Determinants of Alliance Portfolio Complexity and its Effect on Innovative Performance of Companies

Journal of Product Innovation Management, June 2011

38 Pages Posted: 8 Jun 2011

See all articles by Geert Duysters

Geert Duysters

Eindhoven University of Technology (TUE) - Eindhoven Center for Innovation Studies (ECIS); University of Maastricht

Boris Lokshin

Maastricht University, School of Business and Economics

Date Written: November 19, 2008


Alliance formation is often described as a mechanism used by firms to increase voluntary knowledge transfers. Access to external knowledge has been increasingly recognized as a main source of firm’s innovativeness. A phenomenon that has recently emerged is alliance portfolio complexity. In line with recent studies this article develops a measure of portfolio complexity in technology partnerships in terms of diversity of elements of the alliance portfolio with which a firm must interact. The analysis considers an alliance portfolio that includes different partnership types (competitor, customer, supplier, and university & research center). Factors that determine portfolio complexity and its impact on technological performance of firms remain largely unexplored. This article examines firms’ decisions to form alliance portfolios of foreign and domestic partners by two groups of firms: innovators (firms that are successful in introducing new products to the market), and imitators (firms that are successful at introducing new products, which are not new to the market). This study also assesses a non-linear impact of the portfolio complexity measure on firms’ innovative performance.

The empirical models are estimated using data on more than 1800 firms from two consecutive Community Innovation Surveys conducted in 1998 and 2000 in the Netherlands. The results suggest that alliance portfolios of innovators are broader in terms of the different types of alliance partners as compared to those of imitators. This finding underlines the importance of establishing a ‘radar function’ of links to various different partners in accessing novel information. Specifically, the results indicate that foremost innovators have a strong propensity to form portfolios consisting of international alliances. This underlines the importance of this type of partnerships in the face of the growing internationalization of R&D and global technology sourcing. Being an innovator or imitator also increases the propensity to form a portfolio of domestic alliances, relative to non-innovators; but this propensity is not stronger for innovators. Innovators appear to derive benefit from both intensive (exploitative) and broad (explorative) use of external information sources. The former type of sourcing is more important for innovators, while the latter is more important for imitators. Finally, alliance complexity is found to have an inverse U-shape relationship to innovative performance. On the one hand, complexity facilitates learning and innovativeness; on the other hand, each organization has a certain management capacity to deal with complexity which sets limits on the amount of alliance portfolio complexity that can be managed within firm. This clearly suggests that firms face a certain cognitive limit in terms of the degree of complexity they can handle. Despite the noted advantages of an increasing level of alliance portfolio complexity firms will at a certain stage reach a specific inflection point after which marginal costs of managing complexity are higher than the expected benefits from this increased complexity.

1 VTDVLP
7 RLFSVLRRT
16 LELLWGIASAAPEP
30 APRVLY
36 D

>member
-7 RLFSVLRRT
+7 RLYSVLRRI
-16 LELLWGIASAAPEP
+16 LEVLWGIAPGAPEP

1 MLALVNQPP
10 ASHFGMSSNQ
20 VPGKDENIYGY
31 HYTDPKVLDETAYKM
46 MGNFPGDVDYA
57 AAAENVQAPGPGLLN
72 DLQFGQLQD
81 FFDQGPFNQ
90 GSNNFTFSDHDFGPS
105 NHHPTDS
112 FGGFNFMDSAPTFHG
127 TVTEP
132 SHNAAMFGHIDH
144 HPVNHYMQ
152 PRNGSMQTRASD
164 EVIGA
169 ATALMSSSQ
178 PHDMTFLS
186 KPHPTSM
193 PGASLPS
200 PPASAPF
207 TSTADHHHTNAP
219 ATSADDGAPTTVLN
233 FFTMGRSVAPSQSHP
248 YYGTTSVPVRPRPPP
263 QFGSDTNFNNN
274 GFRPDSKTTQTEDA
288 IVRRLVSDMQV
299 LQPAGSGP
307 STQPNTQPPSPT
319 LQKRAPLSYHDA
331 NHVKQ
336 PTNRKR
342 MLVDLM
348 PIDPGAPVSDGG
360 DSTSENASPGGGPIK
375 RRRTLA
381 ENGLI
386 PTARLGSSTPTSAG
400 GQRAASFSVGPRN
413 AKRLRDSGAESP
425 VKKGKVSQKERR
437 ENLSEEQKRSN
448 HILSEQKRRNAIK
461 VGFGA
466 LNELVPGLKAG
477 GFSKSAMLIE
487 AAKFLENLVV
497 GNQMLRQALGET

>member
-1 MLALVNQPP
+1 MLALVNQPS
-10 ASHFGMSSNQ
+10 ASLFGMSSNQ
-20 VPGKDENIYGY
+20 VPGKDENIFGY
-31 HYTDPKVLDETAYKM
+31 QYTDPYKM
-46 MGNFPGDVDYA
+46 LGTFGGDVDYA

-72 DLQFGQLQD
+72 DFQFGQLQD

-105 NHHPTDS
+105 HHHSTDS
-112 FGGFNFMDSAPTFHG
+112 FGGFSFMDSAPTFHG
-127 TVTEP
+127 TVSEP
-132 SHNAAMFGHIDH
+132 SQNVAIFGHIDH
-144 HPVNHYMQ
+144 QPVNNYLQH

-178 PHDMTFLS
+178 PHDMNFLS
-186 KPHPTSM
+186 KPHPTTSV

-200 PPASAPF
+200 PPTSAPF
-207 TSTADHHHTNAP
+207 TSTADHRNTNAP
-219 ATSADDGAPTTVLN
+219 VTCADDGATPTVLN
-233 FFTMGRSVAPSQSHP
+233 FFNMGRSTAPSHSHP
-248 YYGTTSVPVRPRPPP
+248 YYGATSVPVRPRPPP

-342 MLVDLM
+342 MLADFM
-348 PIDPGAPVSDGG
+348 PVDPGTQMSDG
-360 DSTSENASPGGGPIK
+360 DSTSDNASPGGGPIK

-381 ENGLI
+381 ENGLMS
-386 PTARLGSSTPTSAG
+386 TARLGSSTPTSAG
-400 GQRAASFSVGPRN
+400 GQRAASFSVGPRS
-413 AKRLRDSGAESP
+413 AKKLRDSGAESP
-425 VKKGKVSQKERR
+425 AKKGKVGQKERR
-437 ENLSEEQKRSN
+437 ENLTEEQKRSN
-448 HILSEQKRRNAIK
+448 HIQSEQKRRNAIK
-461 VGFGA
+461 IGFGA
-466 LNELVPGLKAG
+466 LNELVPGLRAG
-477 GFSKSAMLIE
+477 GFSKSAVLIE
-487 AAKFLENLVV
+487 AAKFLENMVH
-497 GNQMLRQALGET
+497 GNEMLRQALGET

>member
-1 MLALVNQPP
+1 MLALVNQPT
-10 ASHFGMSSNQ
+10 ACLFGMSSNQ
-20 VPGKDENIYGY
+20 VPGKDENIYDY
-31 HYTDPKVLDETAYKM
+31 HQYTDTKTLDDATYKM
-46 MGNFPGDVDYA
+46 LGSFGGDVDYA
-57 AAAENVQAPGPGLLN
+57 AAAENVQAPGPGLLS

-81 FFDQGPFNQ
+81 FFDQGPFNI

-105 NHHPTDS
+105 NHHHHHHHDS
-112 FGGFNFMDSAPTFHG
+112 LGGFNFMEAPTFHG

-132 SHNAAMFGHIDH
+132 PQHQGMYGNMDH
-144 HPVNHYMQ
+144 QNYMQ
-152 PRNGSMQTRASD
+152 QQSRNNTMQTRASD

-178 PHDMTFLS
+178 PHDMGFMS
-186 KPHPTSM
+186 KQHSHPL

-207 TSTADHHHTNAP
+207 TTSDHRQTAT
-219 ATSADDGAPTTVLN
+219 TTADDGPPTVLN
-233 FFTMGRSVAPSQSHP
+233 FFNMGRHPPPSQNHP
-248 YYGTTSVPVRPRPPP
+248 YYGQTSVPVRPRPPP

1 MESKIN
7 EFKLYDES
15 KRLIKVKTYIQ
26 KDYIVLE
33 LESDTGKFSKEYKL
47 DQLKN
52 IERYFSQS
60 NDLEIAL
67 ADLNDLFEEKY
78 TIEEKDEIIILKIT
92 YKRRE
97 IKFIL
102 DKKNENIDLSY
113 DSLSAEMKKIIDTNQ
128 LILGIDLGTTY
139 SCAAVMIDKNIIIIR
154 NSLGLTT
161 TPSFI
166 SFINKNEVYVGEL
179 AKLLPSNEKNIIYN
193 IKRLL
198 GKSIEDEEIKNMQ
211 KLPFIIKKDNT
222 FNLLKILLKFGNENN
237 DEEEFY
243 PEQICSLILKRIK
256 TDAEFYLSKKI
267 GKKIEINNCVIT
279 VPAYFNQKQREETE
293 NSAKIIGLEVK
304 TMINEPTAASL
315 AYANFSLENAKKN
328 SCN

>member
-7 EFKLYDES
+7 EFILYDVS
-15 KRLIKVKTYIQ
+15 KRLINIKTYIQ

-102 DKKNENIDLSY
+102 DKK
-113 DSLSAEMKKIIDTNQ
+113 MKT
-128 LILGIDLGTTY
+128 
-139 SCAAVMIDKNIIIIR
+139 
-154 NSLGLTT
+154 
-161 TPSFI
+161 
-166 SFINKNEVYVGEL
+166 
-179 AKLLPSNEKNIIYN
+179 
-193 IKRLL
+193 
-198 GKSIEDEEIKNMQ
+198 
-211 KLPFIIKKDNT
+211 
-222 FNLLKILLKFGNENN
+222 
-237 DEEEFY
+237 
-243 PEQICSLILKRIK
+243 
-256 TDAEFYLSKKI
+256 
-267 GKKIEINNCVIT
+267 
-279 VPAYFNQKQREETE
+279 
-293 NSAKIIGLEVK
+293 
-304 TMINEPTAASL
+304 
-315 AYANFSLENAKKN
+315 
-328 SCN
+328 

Keywords: innovation, R&D cooperation, alliance portfolio, technological performance

JEL Classification: D24, O31, O32

Suggested Citation

Duysters, Geert and Lokshin, Boris, Determinants of Alliance Portfolio Complexity and its Effect on Innovative Performance of Companies (November 19, 2008). Journal of Product Innovation Management, June 2011, Available at SSRN: or

Geert Duysters

Eindhoven University of Technology (TUE) - Eindhoven Center for Innovation Studies (ECIS) ( email )

Box 513
NL-5600 MB Eindhoven
+31 40 247 4646 (Fax)

University of Maastricht

P.O. Box 616
Maastricht, Limburg 6200MD

Boris Lokshin (Contact Author)

Maastricht University, School of Business and Economics ( email )

P.O. Box 616
Maastricht, 6200 MD
+31 43 388 3697 (Phone)
+31 43 325 4893 (Fax)

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